Driving Slower Saves Fuel...But at What Cost?
“Drive slower to save money on gas.” This statement points to the tradeoff between time and money in choosing how fast to drive. What is the hourly rate we pay to drive faster? Let’s use the calculator on mpgforspeed.com.
Imagine you have to travel 100 miles in a 2010 Honda Civic. Driving at 55 MPH would be the most fuel efficient, getting 35 miles per gallon. If gas were $2.50/gal, that would cost $7.14 in fuel and take 109 minutes. If you drove 60 MPH, your fuel efficiency would be a little lower (33.9 MPG). The trip would be more expensive but faster - $7.37 in fuel and 100 minutes. For $0.23 in gas, you could save 9 minutes (0.15 hours).
TLDR: The marginal fuel cost of your trip time - the price of getting there a bit faster when you’re driving 55 MPG - would be $1.53/hr (0.23/0.15). So hit the gas!
The decrease in fuel efficiency as cars travel faster isn’t linear. The faster you go, the faster your fuel efficiency gets worse. What if the choice was between 75 and 80 MPH? The marginal fuel cost of going faster would be $7.92/hr. Still a reasonably good deal.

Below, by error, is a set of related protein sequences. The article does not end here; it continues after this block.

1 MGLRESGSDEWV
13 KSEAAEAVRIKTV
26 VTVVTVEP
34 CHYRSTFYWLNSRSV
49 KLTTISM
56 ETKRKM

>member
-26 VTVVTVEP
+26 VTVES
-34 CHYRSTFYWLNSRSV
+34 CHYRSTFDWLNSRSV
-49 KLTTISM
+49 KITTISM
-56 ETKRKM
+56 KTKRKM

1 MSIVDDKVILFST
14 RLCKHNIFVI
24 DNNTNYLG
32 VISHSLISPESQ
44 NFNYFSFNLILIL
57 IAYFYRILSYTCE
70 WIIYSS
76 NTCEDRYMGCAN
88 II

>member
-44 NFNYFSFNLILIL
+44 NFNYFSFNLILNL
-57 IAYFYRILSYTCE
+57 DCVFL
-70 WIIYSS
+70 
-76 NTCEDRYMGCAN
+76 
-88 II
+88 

Eventually, the fuel cost of going faster would stop nearly anybody, but typically at a speed where fuel cost is no longer the main concern. If my value of time is $20/hr, fuel costs alone might lead me to drive over 100 MPH - but at that speed I’m more concerned about safety and getting pulled over by the police. Note that concern for the environment and increased wear on the vehicle at higher speeds might also raise the price of going faster, although those are harder to quantify.
So what’s the point? I don’t know. Drive your car at a reasonable speed…but not because you’ve been tricked into thinking it’s too expensive to drive faster.